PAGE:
Summer; found at last!!!
It has been warm enough here in Sarlat to go in short sleeves, from morning through the evening. We’ve been eating on the patio. It’s delightful; as is our gite, two down two up, plus a bathroom and toilet. It’s that interesting French custom of separating the toilet area completely from the shower/bath facility. We have the windows and doors open and, as in Chambray, the only sounds are occasional conversations and birdsong . . . lots of birdsong.
Today we painted plein air for the first time . . . well, I did. Paul had painted plein air at Chambray, but I was set up inside because the rain was too constant a companion and my pastels too hard to move quickly.
I’ve been experimenting some, trying to put into practice what I’ve been absorbing of the impressionists and post-impressionists; playing with color; painting fast; and not trying for too much detail or exactness. I’m fascinated by van Gogh, but have not yet tried to capture with pastels what he did with oils. When we visited Auvers sur Oise we visited the statue of van Gogh, done by the sculptor, Ossip Zadkine. What is most amazing about this sculpture is that Zadkine did capture in bronze what van Gogh did with oil paint.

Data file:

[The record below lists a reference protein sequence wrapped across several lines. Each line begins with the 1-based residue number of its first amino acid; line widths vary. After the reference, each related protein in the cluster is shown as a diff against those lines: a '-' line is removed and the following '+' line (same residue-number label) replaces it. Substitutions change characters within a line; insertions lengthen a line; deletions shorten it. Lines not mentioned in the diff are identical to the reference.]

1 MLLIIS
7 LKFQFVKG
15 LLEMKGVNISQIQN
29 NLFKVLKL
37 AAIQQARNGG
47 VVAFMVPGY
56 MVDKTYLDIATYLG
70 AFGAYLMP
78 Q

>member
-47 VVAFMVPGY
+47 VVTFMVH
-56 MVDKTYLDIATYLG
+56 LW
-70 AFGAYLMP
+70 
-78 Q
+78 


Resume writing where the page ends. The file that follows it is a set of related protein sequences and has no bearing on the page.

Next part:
We brought along the David Dunlop DVD series, Landscapes Through Time, and have watched several of the episodes relevant to the areas where we’ve stayed. It’s a thoughtful series, full of painting insights and art history, with just the right combination of each. I love the series and have learned a lot from it. But when it comes to van Gogh, I don’t think Dunlop got it right. I see van Gogh paintings and what I observe is a very careful use of paint to create daunting emotion; the energy in his paintings coruscates across the canvas, but I don’t think he splashed on the paint in the same way that Monet splashed paints on his canvas. Van Gogh was much more deliberate.
Below are a few recent pictures and some of my recent paintings.
Au revoir . . .